Missouri lawmakers react to Wolfe’s, Loftin’s resignation

Following the resignations of former UM System President Tim Wolfe and Chancellor R. Bowen Loftin, several Missouri lawmakers issued statements of support.

This story has been updated to include statements about Chancellor R. Bowen Loftin’s resignation.

Shortly after former UM System President Tim Wolfe announced his resignation Monday morning, several Missouri lawmakers issued statements in response.

Missouri Gov. Jay Nixon

“Tim Wolfe's resignation was a necessary step toward healing and reconciliation on the University of Missouri campus, and I appreciate his decision to do so,” Nixon said in a statement. “There is more work to do, and now the University of Missouri must move forward — united by a commitment to excellence, and respect and tolerance for all. The University of Missouri is an outstanding institution that will continue to play a vital role in our efforts to provide a world-class education to every Missouri student.”

Missouri Secretary of State Jason Kander

“University of Missouri students clearly lost faith in the administration's ability to make meaningful change in race relations on campus, and their voices were obviously heard loud and clear,” Kander said in a statement. “I hope the Concerned Student 1950 movement is a starting point for an important dialogue that is long overdue at Mizzou and across the state, and that student concerns are no longer ignored by the university. While it will take time to replace President Wolfe, the university cannot wait to take action to ensure black students have the same opportunities to succeed as white students. The new leadership of the university should immediately begin having conversations with students, faculty and staff to reach an understanding on the concrete steps that need to be taken in the next couple of months to rectify this troubling situation now - not sometime in the future.”

U.S. Sen. Claire McCaskill, D-Mo

“This was the right decision to help the university turn the page, and for its leaders to recommit to ending racism on campus,” McCaskill said in a statement on Monday. “Tim Wolfe loves the University of Missouri, and his action today was a reflection of that. I’m confident that my alma mater will work to create a stronger community of acceptance and equality.”

McCaskill had issued a statement early Sunday encouraging the Board of Curators to “send a clear message to the students at Mizzou that there is an unqualified commitment to address racism on campus.”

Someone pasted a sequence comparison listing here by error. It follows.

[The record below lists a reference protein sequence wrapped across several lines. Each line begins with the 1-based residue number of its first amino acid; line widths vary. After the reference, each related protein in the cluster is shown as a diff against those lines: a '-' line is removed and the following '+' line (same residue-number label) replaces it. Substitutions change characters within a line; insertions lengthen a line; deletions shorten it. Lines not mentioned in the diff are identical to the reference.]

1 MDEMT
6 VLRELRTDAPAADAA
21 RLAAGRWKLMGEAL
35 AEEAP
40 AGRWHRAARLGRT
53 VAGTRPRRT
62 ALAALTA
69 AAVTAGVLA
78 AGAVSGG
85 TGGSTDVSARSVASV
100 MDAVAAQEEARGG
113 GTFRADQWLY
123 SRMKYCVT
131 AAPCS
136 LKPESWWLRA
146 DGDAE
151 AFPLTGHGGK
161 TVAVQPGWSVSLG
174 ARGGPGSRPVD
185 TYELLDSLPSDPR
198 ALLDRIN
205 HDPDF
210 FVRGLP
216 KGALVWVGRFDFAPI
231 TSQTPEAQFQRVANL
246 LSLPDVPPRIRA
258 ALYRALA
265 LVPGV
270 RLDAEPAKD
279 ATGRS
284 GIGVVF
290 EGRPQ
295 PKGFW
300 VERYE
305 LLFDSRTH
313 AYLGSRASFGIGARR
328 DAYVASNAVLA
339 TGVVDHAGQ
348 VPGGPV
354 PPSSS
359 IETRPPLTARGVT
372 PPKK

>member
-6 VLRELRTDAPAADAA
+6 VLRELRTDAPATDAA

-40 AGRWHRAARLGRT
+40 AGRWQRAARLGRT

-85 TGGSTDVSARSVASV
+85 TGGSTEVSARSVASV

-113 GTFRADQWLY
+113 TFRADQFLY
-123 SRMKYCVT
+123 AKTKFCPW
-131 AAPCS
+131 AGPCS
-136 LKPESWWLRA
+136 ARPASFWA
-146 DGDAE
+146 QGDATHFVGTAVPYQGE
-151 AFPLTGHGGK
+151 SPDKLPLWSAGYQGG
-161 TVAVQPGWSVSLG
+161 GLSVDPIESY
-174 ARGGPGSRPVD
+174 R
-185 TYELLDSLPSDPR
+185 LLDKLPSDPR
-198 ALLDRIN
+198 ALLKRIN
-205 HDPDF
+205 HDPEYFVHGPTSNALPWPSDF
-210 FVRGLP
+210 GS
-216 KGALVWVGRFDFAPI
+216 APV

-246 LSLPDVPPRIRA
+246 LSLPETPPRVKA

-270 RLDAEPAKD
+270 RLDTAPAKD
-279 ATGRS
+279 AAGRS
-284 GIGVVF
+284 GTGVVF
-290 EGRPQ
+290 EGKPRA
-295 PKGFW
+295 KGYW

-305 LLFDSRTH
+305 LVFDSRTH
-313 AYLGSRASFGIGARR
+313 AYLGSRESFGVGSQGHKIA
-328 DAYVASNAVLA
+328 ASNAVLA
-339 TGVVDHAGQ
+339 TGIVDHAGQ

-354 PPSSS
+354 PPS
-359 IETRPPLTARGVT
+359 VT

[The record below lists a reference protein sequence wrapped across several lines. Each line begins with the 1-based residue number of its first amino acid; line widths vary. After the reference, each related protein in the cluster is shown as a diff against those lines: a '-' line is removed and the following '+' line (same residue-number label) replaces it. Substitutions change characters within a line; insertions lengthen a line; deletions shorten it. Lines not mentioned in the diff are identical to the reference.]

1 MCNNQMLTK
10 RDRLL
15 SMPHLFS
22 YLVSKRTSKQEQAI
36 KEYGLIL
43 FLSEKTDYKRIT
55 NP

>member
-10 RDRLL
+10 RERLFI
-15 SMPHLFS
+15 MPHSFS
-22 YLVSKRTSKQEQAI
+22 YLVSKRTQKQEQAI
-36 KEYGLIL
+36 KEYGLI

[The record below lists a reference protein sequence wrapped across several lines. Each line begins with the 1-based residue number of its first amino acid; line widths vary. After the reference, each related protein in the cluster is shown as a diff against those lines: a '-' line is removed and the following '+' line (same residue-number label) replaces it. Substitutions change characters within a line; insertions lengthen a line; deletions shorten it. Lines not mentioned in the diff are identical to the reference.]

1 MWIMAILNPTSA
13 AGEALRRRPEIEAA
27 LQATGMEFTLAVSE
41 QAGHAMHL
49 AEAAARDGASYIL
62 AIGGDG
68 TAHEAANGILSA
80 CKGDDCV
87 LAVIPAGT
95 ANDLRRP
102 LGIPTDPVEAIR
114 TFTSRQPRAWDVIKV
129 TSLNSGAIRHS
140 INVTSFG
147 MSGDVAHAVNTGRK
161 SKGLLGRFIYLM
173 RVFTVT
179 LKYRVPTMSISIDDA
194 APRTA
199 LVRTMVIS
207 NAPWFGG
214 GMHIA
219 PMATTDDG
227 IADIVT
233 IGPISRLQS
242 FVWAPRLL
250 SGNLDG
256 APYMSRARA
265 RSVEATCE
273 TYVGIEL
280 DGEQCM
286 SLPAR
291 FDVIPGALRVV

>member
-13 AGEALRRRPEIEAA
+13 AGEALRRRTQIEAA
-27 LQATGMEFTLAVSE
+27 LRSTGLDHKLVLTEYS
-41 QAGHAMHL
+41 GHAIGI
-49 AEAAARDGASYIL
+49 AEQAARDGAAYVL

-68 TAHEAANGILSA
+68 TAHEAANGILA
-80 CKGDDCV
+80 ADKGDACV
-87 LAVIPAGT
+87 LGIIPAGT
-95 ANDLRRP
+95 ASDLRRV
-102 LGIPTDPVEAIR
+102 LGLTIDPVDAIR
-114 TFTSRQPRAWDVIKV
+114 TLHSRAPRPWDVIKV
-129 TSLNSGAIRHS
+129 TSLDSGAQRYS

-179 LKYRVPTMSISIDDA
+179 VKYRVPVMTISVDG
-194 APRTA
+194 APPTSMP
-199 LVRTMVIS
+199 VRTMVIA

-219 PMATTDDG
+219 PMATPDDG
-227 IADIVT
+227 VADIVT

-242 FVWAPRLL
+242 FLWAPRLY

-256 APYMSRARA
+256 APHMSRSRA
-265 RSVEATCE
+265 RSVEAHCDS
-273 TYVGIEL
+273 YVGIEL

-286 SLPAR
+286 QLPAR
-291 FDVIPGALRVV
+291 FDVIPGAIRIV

U.S. Sen. Roy Blunt, R-Mo

MU graduate and U.S. Rep. Vicky Hartzler, R-Mo

Rep. Kip Kendrick, D-Columbia, and Stephen Webber, D-Columbia

Kendrick is a current graduate student at MU, pursuing a degree in higher education administration. Webber graduated from MU’s School of Law in 2013.

State Rep. Brandon Ellington, D-Kansas City, Missouri Black Legislative Caucus chairman

“The Missouri Legislative Black Caucus stands in solidarity with University of Missouri students in demanding long overdue action to address racial bias on campus, and we are disheartened that administrators were slow in treating this issue with the seriousness it deserves,” Ellington said in a statement. “The resignation of University of Missouri System President Tim Wolfe demonstrates that leaders who ignore injustice or cling to the status quo do so at their own peril. We can no longer allow institutionalized racism to endure anywhere in Missouri. It is the solemn duty of everyone in a position of authority to identify and eradicate racial injustice.”

State Rep. Steve Cookson, R-Poplar Bluff

“During this tumultuous time at the University of Missouri it would serve us well to keep in mind that universities and all other institutions of education are created to serve the best interests of their students, and not administrators, curators, legislators, and faculty,” Cookson said. “The safety and well-being of our students must be the top priority for all administrators, faculty, and professional adults. Everyone involved in this turmoil, both students and adults, are personally responsible for their own actions or inactions. To quote a famous Missouri leader, President Harry S. Truman, ‘the buck stops here.’”

Cookson is the chairman of the Higher Education Committee in the Missouri House of Representatives, and called for Wolfe’s removal in a statement on Sunday morning, saying, “it has become clear that the MU system leadership can no longer effectively lead and should step aside.”

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